Dr. Leslie Norins, CEO of MCI911.com, asserts that coconut oil is overlooked as a therapy for seniors dealing with mild cognitive impairment (MCI). He referred to a column by health writer Jane Brody in “Science Times,” a weekly section of the New York Times. In it, Brody discounts coconut oil as a treatment saying it contains fatty acids that some cardiac experts feel are bad for the heart. Brody reported that a nutrition and cardiovascular disease specialist at Harvard’s School of Public Health told her that he “. . . could find nothing in the scientific literature to support advertising claims that coconut oil has some beneficial effects.”
Not so, says Norins. He expressed his complaint in his article Coconut Oil’s Benefits to Alzheimer’s Ignored in N.Y. Times Attack. He wrote:
“Ms. Brody and these heart experts should come out of their silos,” says Dr. Norins. The heart is not the only important organ in the body; the brain is critical too.” Yet the word “brain” does not appear once in the Brody column or the Sacks editorial.” Why is this omission important? Dr. Norins says a growing number of reports in reputable scientific journals suggest that coconut oil, and particularly certain medium-chain triglycerides it contains, seems to aid cognition in many patients with mild cognitive impairment or Alzheimer’s disease.
“Further, researchers have reported, “that long-term consumption of moderate amounts of saturated fats, in the form of MCT, does not have adverse effects on [cardiovascular disease] risk factors.” In fact, they found it was about the same as olive oil.
Dr. Norins added, “If you are already 70 or 80 years old, and you don’t have heart disease, I doubt you are too worried about developing it from some coconut oil. But almost everyone I’ve met in those age groups is worried about mild cognitive impairment and Alzheimer’s disease. They are grateful for any tip that might alleviate these disasters.”
Also, Norins says, “We are making available a helpful sampling of references on the potential of coconut oil, especially its MCT (C-6 and C-8), to aid MCI and Alzheimer’s disease.” See below for those references.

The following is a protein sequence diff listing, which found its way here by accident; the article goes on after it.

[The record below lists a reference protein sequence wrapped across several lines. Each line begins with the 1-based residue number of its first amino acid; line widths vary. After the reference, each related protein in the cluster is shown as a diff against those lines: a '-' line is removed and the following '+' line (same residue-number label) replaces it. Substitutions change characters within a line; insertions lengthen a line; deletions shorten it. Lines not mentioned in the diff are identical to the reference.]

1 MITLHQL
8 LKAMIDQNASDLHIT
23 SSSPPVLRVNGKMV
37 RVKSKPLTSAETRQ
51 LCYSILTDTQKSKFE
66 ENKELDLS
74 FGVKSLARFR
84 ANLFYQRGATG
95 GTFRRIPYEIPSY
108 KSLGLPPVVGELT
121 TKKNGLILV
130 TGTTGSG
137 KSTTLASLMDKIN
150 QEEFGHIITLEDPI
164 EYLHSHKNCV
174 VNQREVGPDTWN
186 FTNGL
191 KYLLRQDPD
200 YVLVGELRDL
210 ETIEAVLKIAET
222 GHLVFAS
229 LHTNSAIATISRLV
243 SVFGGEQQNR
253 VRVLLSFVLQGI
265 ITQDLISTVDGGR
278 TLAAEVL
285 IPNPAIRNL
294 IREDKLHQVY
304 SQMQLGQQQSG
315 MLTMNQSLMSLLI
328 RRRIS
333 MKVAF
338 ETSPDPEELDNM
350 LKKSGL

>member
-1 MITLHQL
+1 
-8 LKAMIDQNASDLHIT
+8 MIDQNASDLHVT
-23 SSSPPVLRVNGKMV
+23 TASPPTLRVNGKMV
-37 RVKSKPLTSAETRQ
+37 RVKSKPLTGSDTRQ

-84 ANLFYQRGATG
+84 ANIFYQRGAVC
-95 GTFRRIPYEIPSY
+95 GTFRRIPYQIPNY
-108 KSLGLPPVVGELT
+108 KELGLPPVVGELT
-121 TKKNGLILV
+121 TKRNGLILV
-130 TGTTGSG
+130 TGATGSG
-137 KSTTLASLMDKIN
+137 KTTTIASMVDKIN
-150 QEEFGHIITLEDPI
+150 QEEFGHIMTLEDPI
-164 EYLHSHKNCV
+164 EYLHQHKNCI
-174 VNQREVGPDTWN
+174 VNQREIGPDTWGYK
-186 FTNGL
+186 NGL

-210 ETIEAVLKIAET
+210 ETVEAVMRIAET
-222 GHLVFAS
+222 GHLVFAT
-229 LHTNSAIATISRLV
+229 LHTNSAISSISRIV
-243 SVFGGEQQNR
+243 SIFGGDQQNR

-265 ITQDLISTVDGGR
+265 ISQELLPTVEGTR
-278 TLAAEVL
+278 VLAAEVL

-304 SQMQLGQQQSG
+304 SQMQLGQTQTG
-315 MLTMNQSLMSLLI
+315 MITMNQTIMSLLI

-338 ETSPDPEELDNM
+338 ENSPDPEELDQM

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- Caminiti SP, Ballarini T, Sala A, et al. FDG-PET and CSF biomarker accuracy in prediction of conversion to different dementias in a large multicentre MCI cohort. Neuroimage Clin.2018;18:167-177. DOI: 10.1016/j.nicl.2018.01.019.
- de la Monte SM, Wands JR. Alzheimer’s disease is type 3 diabetes – evidence reviewed. J Diabetes Sci Technol. 2008;2(6):1101-1113. DOI: 10.1177/193229680800200619.
- Xu W, Caracciolo B, Wang H-X, et al. Accelerated progression from mild cognitive impairment to dementia in people with diabetes. Diabetes.2010;59(11):2928-2935. DOI: 10.2337/db10-0539.
- Feinman RD, Pogozelski WK, Astrup A, et al. Dietary carbohydrate restriction as the first approach in diabetes management: critical review and evidence base. Nutrition.2015;31(1):1-13. DOI: 10.1016/j.nut.2014.06.011.
- Owen OE, Morgan AP, Kemp HG, et al. Brain metabolism during fasting.J Clin Invest. 1967;46(10):1589-1595. DOI: 10.1172/JCI105650.
- Cunnane SC, Courschesne-Loyer A, Vandenberghe C, et al. Can ketones help rescue brain fuel supply in later life? Implications for cognitive health during aging and the treatment of Alzheimer’s disease. Front Mol Neurosci.2016;9:53. DOI: 10.3389/fnmol.2016.00053.
- Cunnane SC, Menard CR, Likhodil SS, et al. Carbon recycling into de novo lipogenesis is a major pathway in neonatal metabolism of linoleate and α-linolenate. Prostaglandins Leuko Essent Fatty Acids. 1999;60(5-6):387-392. DOI: 10.1016/s0952-3278(99)80018-0.
- USDA Food Database. USDA website. https://fdc.nal.usda.gov.
- Bergen SS, Hashim SA, TB Van Itallie TB. Hyperketonemia induced in man by medium-chain triglyceride. Diabetes.1966;15(10):723-725. DOI: 10.2337/diab.15.10.723.
- Castellano C-A, Nugent S, Paquet N, et al. Lower brain 18F-fluorodeoxyglucose uptake but normal 11C-acetoacetate metabolism in mild Alzheimer’s disease dementia. J Alzheimers Dis.2015;43(4):1343-1353. DOI: 10.3233/JAD-141074.
- Fortier M, Cunnane SC, et al. A ketogenic drink improves brain energy and some measures of cognition in MCI. Alzheimers Dement.2019;15(5):625-634. DOI: 10.1016/j.jalz.2018.12.017.
- Neth BJ, Mintz A, Whitlow C, et al. Modified ketogenic diet is associated with improved cerebrospinal fluid biomarker profile, cerebral perfusion, and cerebral ketone body uptake in older adults at risk for Alzheimer’s disease: a pilot study. Neurobiol Aging.2020;86:54-63. DOI: 10.1016/j.neurobiolaging.2019.09.015.
- Newport MT, ed. The Complete Book of Ketones: A Practical Guide for Ketogenic Diets and Ketone Supplements.Nashville, TN: Turner Publishing Company; 2019.
- Nonaka Y, et al. Lauric acid stimulates ketone body production in the KT-5 astrolyte cell line. J Oleo Sci.2016;65(8):693-699. DOI: 10.5650/jos.ess16069.
- Chatterjee P, Fernando M, Fernando B, et al. Potential of coconut oil and medium chain triglycerides in the prevention and treatment of Alzheimer’s disease. Mech Ageing Dev.2020;186:111209. DOI: 10.1016/j.mad.2020.111209.
- Mattson MP, Moehl K, Ghena N, et al. Intermittent metabolic switching, neuroplasticity and brain health. Nat Rev Neurosci.2018;19:81-94. DOI: 10.1038/nrn.2017.156.